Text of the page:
Anthony McCarron, SNY.tv | Twitter |
James Paxton probably proved last April there's at least some innate grace-under-pressure coursing through his veins. That's when he deftly handled that bald eagle landing on his back during a pre-game ceremony in Minnesota.
Some of us would've had a full freak-out, complete with running, screaming and a mitt and cap flopping to the ground. But Paxton was better than that. Way better. You've seen the viral video. Big Maple has Big Calm.
Does that mean he's a lock to handle the Bronx fishbowl this season, his first as a member of the Yankees? No, but that, plus his undeniable talent, at least makes you want to see him work during the pomp of Opening Day at Yankee Stadium, the kickoff to this season laden with outsized expectations.
Now that Luis Severino, who had been a cinch to start the first game, is dealing with a shoulder issue, Paxton should be his replacement as the Yankees' Opening Day starter on March 28 against the visiting Baltimore Orioles.
Paxton is the Yankees' shiny new star, the pitcher that is supposed to help them push through the tilt-a-whirl that is the modern October. If the Yanks were willing to part with one of their top prospects, pitcher Justus Sheffield, and two others to get a lefty they viewed as a postseason difference-maker, he should have an Opening Day-type pedigree already.
It's time to show him off and at least gain some intel on whether "dealing with New York" is a bugaboo that will follow him his whole first season in pinstripes or an overheated narrative that he'll quickly spike. Pitching against the weak Orioles amid what's sure to be a big-deal scene could help Paxton gain comfort, too.
Since 2009, only three pitchers have gotten the Opening Day nod for the Yankees and they're all still on the roster - CC Sabathia, Masahiro Tanaka and Severino. Sabathia is slowed in camp coming off knee surgery and a heart procedure, plus he must serve a five-game suspension at the start of the season. So he and Severino are out.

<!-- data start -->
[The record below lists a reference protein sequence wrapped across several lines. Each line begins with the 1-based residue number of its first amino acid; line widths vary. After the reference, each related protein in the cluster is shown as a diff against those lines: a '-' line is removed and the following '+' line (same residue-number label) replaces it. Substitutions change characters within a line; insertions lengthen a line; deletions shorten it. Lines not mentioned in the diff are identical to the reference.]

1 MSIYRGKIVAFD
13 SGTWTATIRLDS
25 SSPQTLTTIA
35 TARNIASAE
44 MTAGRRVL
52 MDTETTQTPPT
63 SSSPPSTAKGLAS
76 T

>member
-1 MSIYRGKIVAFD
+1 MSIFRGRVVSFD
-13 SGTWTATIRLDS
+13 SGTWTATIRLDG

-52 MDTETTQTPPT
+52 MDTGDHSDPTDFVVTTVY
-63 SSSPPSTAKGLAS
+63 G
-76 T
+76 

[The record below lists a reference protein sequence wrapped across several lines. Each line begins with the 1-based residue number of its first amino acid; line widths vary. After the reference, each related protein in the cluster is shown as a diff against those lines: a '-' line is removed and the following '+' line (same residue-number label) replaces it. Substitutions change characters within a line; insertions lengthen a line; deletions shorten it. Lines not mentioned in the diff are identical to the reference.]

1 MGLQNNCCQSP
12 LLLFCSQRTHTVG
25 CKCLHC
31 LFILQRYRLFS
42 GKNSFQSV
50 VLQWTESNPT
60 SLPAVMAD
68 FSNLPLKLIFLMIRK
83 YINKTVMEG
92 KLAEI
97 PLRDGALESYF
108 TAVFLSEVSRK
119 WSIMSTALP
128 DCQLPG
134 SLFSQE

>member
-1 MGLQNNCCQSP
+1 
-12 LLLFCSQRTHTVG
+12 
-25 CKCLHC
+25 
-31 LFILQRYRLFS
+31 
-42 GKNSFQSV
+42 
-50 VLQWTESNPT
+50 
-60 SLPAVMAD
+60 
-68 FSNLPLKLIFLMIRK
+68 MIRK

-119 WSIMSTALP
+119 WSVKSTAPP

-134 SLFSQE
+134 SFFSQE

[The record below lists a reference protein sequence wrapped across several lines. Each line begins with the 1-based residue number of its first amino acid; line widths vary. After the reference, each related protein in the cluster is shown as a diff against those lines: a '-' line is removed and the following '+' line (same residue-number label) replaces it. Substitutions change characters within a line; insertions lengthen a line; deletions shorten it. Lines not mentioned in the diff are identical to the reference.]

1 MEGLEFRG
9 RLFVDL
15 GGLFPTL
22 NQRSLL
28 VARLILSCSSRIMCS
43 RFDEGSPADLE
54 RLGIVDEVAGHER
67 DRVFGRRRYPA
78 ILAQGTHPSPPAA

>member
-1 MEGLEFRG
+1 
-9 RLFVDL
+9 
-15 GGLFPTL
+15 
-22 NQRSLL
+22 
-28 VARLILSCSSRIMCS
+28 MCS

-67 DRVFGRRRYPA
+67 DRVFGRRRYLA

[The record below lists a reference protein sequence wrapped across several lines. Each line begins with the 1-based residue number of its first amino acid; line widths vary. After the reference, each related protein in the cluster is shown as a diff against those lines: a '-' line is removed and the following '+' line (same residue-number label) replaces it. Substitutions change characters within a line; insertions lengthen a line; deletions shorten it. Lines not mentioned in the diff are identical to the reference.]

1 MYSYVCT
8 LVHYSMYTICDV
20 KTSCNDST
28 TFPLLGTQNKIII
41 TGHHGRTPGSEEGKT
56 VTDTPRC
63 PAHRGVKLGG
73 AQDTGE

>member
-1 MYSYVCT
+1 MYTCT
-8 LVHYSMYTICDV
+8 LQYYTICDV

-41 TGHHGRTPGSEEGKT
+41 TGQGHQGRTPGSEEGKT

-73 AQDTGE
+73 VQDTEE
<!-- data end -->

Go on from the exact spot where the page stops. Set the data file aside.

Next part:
Tanaka, who started the opener each season from 2015-17, might have a claim and so might J.A. Happ, who returned on a two-year, $34-million contract after going 7-0 in 11 regular-season starts as a Yankee last year. And they're both very good pitchers, too.
But we're talking about the Yankees here and when they have a glossy new player, they've been known to showcase him. Sabathia's first Opening Day start as a Yankee came in 2009, his first season with the team. Randy Johnson started the opener in 2005, his first year as a Yankee; Roger Clemens opened the season in 1999 after that big trade with Toronto.
No one is saying that Paxton is their equal as pitchers. But he's the same kind of acquisition - talented hurler brought in to provide October gold.
Let's see what he's got right away.
Paxton, 30, is coming off a strong 2018, when he was 11-6 with a 3.76 ERA for the Seattle Mariners. He made a leap forward in workload, too, throwing a career-high 160.1 innings and making a career-best 28 starts, though he still has plenty to prove in terms of delivering high innings totals.
But the stuff is there, in part evidenced by his 208 strikeouts and just 42 walks. He had a nifty 1.098 WHIP and averaged 11.7 strikeouts per nine innings and just 2.4 walks per nine.
Paxton never got an Opening Day assignment in Seattle, where he spent the first six years of his big-league career. Felix Hernandez has owned that slot for years, starting 11 of the last 12 openers for the Mariners, including each of the last 10.
With Severino's injury, though, it's Paxton's turn now. There have been 55 pitchers who have made an Opening Day start for the Yankees franchise over the years.
Time for Paxton to be No. 56.